As Congress continues work on immigration reform, conservative House Republicans plan to meet with a group of select senators Wednesday to talk all sides of the issue.
Special guests at the House-side meeting will include Sens. Marco Rubio, R-Fla.; Mike Lee, R-Utah; Jeff Flake. R-Ariz.; Rand Paul, R-Ky.; and Jeff Sessions, R-Ala. That group includes two senators who helped author the Senate's comprehensive "Gang of 8" proposal, which includes a path to citizenship for illegal immigrants, two who oppose the legislation and one, Rand Paul, who is staying mysterious as to whether he will support the bill or not.
It makes sense that House members would be curious to hear from these lawmakers. The Senate has made rapid progress over the past two months towards passing an immigration that reforms the nation's visa system, increases security and surveillance at the border and creates a path to legalization and eventual citizenship for the 11 million illegal immigrants currently in the United States.
That bill is expected on the Senate floor next week and could be finished as early as the July 4th recess, though it could still undergo massive changes.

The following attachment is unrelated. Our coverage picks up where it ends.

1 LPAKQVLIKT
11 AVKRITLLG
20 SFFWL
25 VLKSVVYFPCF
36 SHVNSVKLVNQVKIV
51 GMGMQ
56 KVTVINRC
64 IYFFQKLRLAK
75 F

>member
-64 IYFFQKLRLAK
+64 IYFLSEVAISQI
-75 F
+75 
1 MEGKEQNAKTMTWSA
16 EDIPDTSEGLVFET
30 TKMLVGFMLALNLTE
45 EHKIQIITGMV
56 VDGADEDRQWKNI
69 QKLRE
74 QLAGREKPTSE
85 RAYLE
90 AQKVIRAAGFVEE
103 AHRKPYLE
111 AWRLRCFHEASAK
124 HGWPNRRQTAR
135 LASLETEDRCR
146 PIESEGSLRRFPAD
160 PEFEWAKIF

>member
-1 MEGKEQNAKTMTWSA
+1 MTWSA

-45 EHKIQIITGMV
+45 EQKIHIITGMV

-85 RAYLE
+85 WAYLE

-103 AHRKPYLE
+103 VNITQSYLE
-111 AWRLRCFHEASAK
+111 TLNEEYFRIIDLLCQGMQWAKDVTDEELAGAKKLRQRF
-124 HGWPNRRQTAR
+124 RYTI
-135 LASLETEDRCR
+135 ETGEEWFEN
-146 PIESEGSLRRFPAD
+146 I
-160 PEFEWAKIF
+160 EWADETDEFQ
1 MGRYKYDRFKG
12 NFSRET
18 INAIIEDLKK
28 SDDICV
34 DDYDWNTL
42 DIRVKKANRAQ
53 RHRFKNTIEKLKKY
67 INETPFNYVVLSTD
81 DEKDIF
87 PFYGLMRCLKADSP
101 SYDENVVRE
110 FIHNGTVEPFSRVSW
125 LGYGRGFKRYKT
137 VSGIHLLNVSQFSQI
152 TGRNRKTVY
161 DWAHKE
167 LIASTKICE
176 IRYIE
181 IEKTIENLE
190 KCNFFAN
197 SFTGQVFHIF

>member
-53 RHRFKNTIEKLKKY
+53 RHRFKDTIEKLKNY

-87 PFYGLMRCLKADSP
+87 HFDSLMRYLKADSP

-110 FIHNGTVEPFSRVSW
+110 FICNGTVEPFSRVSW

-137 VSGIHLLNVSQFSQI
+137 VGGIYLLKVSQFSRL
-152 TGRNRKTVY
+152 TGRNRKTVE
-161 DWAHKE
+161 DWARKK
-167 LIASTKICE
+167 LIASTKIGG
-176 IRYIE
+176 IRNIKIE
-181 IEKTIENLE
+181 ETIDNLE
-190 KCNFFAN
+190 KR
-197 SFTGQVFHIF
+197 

Meanwhile, prospects of passing any package in the House remain unclear.
One thing House Speaker John Boehner, R-Ohio, has made clear: he won't just bring the Senate bill to the House floor and give it an up or down vote.
Conventional wisdom post-2012 election is that Republicans must pass an immigration bill to win over the Hispanic vote that they are so clearly losing based on last year's election results.
It may be true that passing a large immigration bill could benefit Republican senators politically since they represent entire states with diverse geography, populations and workforce needs. But it's not necessarily as advantageous for House Republicans who constantly look over their shoulder in fear of a primary opponent more conservative than they are and represent far less diverse districts.
Boehner has to walk the fine line of trying to pass some kind of reform, in order to not look like House Republicans killed immigration reform, while not causing a riot among his already-divided GOP conference.
That leaves two options for consideration in the House.